Braverman lashes out at leftwing ‘losers’ branding plans ‘racist’
Suella Braverman quizzed on Gary Lineker’s comments
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Suella Braverman has lashed out against left-wingers who want to tarnish Brexiteers and people with legitimate concerns on the impact of mass migration as “far right”. The Home Secretary warned that it was “a losing technique” for the left as she opened up on her political and personal life with the BBC’s Nick Robinson on his weekly podcast.
The Home Secretary has been in the eye of a political storm this week as she introduced the long-awaited Illegal Immigration Bill.
While being praised by Conservative MPs, the Home Secretary has seen herself facing an onslaught from the left, particularly Labour MPs and celebrities like Gary Lineker who compared her rhetoric to 1930s Germany.
Asked by Mr Robinson if there was something in her “that likes the fight”, Ms Braverman responded: “That’s not by design.”
Mr Robinson hit back: “When you read that word ‘invasion’ in the House of Commons you are not telling me that you didn’t pull out the pin on the hand grenade knowing that the Labour Party would go mental.”
But she said: “I don’t control how critics might respond to me.
“Ever since I started my political career I have aimed to work collaboratively with other people.”
But she added: “I have always seen my role as being honest, standing up and telling the truth to the British people for the British people.
“I appreciate that honesty may make some people uncomfortable, but I am not going to shy away from telling the truth.”
Asked about the left-wing’s portrayal of her as “Cruella”, Ms Braverman chuckled.
“Well if you were to ask my family and friends, I don’t think Cruella would be a term they would all use.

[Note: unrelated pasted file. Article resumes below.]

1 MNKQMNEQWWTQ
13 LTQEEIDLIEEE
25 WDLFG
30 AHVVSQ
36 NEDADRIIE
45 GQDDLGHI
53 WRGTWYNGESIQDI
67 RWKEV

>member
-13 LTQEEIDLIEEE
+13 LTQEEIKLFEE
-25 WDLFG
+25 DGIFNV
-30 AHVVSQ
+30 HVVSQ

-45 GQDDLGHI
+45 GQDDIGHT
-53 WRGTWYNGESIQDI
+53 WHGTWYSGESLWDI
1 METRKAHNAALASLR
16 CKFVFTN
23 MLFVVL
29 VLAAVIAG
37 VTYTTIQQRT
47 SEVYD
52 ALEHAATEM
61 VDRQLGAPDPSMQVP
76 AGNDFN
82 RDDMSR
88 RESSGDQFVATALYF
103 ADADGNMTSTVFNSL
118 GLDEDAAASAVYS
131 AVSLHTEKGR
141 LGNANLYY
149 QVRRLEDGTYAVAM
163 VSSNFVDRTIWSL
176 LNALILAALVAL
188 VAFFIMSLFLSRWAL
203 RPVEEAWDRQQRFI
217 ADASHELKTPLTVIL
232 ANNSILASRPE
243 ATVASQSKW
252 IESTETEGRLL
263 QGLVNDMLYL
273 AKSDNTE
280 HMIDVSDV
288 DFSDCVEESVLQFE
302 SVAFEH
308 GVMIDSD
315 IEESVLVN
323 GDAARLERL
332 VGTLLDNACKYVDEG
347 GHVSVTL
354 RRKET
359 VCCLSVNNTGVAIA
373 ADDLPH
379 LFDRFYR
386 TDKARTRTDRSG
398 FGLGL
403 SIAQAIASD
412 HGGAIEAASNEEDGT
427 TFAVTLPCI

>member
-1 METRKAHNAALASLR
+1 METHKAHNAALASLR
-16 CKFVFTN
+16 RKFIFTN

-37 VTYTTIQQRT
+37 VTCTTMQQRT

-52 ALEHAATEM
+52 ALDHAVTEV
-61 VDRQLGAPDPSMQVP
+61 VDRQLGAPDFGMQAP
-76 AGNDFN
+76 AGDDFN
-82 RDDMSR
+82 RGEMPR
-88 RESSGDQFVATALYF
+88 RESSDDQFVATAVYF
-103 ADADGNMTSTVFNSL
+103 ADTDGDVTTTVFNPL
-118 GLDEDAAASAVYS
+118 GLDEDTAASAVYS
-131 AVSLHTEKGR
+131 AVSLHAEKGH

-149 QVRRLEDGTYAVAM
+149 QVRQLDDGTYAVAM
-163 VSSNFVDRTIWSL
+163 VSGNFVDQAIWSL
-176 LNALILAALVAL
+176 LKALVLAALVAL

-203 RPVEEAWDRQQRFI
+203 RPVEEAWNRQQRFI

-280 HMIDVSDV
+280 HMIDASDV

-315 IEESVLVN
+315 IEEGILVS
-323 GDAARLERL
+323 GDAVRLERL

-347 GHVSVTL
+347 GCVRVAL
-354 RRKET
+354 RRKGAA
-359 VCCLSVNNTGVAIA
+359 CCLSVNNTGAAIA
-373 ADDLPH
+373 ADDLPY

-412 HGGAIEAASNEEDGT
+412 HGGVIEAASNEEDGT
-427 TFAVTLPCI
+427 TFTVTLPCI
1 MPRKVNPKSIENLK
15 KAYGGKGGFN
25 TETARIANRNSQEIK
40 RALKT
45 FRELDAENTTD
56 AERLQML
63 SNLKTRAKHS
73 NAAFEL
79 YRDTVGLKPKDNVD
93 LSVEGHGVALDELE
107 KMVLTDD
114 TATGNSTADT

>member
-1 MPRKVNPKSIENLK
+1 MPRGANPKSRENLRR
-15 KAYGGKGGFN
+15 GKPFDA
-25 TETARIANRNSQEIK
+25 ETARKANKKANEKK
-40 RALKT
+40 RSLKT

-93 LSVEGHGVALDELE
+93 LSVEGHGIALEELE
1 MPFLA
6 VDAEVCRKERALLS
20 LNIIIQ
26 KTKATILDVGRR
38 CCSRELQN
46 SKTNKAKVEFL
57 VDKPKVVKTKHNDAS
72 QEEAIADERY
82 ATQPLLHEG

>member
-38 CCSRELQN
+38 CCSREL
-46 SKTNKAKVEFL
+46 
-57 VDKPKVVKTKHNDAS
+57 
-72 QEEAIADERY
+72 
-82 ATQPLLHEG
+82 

“I am a bit of a softy when it comes to my children, my family and friends.
“But I am not in this job to be liked. Making difficult decisions is not going to please everybody all of the time.
“Doing the right thing is sometimes going to be difficult but that doesn’t mean you don’t do the right thing.”
She admitted that when she goes out to work “there is an element” of her “putting her armour on”.
She said: “The way I have seen it, people are going to get upset and react in sometimes a very pronounced way.
“That’s not a reason to shy away from doing the things which are necessary and the brickbats and the personal abuse and the backlash, I am pretty steely and determined.
“I think I have got the mettle to withstand it.”
Ms Braverman talked fondly about her parents with her father coming to the UK in 1968 after fleeing persecution in Kenya.
Her mother, a nurse who was an admirer of Margaret Thatcher and joined the Conservatives in the 1980s, came to the UK from Mauritius.
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Ms Braverman said she could feel herself “welling up” when Robinson read back her account of her father’s arrival in the UK “on a cold February morning clutching his most precious possession- a British passport”.
But she insisted that the language she uses now is not like that used by the Conservative politician about immigration in the same year as her father’s arrival.
She admitted that things were tough for her father in 1960s 1970s London, describing how he was once chased down the road by skinheads.
“It’s fair to say we have come a long way as a country,” she added.
But on the use of language, she added: “It reminds me of the Brexit debate. What I see as the left, they resort to taking our position as being far-right and racist in a lazy way.
“We are seeing a rerun as Brexit. Brexit supporters were accused of being racist, bigoted and extremist. It’s a losing technique.”
Ms Braverman also insted that she was not being racist to point out the problems with mass immigration.
“I don’t think I have said anything is untrue.
“It’s not racist to say that thousands of people entering the country puts pressure on our housing supply.
“It’s not racist to say that the breaching of our laws every day.”
She also describes herself as “fiercely patriotic” and expressed her fury with cancel culture describing how her family had a picture of thr Queen on the wall.
“I deeply and profoundly admire what Britain has done for the world over centuries.
“I do feel very sad when people want to cancel our history and cancel the good that Britain did.”
She also insited that she had “never experienced racism” in the UK.
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